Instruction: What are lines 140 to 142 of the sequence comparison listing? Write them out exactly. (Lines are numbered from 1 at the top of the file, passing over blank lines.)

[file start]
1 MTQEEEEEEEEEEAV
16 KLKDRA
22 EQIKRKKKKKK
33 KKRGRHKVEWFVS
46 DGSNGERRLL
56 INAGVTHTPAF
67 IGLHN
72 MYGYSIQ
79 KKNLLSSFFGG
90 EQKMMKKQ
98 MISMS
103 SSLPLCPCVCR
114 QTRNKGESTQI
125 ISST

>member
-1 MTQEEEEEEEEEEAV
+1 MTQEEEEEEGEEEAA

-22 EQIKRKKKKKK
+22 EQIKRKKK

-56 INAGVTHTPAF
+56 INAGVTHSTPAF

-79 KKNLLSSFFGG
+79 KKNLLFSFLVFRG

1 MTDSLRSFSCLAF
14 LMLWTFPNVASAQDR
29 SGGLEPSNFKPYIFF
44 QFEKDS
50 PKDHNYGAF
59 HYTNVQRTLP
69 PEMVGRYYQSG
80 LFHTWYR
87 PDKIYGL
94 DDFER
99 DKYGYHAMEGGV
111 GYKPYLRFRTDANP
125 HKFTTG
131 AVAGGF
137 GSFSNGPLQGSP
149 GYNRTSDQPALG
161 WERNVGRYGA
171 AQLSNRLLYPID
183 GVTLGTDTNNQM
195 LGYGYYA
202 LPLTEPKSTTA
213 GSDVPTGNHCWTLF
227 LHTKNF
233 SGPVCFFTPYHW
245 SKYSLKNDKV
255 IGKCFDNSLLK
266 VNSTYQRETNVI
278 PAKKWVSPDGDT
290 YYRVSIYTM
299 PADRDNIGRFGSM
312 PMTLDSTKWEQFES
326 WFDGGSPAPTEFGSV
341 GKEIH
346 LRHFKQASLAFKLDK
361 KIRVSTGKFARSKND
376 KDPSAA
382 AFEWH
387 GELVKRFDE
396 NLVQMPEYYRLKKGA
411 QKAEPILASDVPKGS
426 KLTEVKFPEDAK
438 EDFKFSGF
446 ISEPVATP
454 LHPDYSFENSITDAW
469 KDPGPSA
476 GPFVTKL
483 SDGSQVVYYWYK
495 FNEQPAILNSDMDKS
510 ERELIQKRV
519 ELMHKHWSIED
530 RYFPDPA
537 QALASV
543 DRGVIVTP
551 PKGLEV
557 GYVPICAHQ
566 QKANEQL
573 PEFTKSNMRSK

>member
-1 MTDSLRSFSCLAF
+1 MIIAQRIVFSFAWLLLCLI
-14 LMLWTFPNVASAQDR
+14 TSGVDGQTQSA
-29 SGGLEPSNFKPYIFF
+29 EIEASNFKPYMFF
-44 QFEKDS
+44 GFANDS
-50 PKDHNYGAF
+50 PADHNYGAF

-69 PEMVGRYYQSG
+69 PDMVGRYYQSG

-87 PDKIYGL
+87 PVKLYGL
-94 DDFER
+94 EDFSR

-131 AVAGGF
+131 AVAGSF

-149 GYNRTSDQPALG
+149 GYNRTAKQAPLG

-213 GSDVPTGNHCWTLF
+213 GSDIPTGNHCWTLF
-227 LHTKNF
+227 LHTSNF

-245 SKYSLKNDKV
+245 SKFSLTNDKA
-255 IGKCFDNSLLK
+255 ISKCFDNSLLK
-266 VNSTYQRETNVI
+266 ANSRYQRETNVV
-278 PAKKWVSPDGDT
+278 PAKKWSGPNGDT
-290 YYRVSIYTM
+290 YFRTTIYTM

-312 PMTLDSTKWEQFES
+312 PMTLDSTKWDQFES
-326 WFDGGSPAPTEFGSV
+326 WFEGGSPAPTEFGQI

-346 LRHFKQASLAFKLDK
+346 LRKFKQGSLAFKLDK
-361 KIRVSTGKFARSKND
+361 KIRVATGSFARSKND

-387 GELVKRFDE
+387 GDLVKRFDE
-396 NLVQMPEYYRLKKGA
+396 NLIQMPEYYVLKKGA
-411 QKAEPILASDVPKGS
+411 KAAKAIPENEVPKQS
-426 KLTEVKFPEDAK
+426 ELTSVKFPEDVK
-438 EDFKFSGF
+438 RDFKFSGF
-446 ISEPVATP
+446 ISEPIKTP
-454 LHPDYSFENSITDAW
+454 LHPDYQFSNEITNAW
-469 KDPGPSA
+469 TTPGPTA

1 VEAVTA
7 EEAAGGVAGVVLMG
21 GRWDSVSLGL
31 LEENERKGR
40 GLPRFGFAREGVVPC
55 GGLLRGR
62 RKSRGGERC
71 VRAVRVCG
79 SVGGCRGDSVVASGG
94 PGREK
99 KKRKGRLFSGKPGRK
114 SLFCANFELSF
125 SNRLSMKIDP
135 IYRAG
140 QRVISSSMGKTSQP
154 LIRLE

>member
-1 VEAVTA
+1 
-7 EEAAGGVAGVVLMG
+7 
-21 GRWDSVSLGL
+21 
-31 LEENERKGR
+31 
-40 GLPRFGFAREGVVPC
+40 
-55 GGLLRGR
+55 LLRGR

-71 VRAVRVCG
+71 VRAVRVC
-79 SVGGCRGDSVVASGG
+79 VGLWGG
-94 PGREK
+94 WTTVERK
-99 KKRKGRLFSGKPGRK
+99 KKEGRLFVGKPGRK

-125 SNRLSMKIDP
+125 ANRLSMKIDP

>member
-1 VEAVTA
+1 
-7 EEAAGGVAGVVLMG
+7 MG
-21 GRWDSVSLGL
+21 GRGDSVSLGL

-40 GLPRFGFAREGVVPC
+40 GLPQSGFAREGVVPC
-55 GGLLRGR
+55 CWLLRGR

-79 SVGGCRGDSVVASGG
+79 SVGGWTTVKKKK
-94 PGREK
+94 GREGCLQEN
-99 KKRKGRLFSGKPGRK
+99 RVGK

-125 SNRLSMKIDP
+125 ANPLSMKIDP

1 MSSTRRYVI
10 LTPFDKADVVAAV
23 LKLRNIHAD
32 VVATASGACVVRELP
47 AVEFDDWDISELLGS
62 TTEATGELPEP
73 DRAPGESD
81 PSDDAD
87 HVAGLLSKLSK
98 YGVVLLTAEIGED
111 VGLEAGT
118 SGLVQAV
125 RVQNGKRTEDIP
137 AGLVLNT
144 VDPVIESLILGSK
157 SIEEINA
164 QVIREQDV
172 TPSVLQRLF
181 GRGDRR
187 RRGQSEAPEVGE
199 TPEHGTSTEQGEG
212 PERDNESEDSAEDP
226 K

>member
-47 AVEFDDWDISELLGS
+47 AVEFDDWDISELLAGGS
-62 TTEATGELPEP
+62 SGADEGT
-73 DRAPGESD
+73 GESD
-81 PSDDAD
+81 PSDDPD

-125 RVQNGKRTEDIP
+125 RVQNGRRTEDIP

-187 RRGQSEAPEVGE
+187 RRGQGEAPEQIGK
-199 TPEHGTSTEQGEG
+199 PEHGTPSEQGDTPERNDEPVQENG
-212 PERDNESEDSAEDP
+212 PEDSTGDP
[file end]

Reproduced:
1 VEAVTA
7 EEAAGGVAGVVLMG
21 GRWDSVSLGL